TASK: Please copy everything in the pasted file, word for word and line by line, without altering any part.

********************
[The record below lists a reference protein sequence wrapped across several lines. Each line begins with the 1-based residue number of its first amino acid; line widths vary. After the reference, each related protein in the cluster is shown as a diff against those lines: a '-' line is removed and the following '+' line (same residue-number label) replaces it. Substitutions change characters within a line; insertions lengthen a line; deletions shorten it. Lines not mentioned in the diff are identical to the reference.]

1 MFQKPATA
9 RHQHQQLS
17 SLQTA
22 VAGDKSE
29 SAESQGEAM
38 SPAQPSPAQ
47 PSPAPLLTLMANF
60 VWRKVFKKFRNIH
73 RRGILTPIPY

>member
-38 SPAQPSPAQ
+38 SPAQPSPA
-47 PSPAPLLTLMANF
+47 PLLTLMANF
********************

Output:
[The record below lists a reference protein sequence wrapped across several lines. Each line begins with the 1-based residue number of its first amino acid; line widths vary. After the reference, each related protein in the cluster is shown as a diff against those lines: a '-' line is removed and the following '+' line (same residue-number label) replaces it. Substitutions change characters within a line; insertions lengthen a line; deletions shorten it. Lines not mentioned in the diff are identical to the reference.]

1 MFQKPATA
9 RHQHQQLS
17 SLQTA
22 VAGDKSE
29 SAESQGEAM
38 SPAQPSPAQ
47 PSPAPLLTLMANF
60 VWRKVFKKFRNIH
73 RRGILTPIPY

>member
-38 SPAQPSPAQ
+38 SPAQPSPA
-47 PSPAPLLTLMANF
+47 PLLTLMANF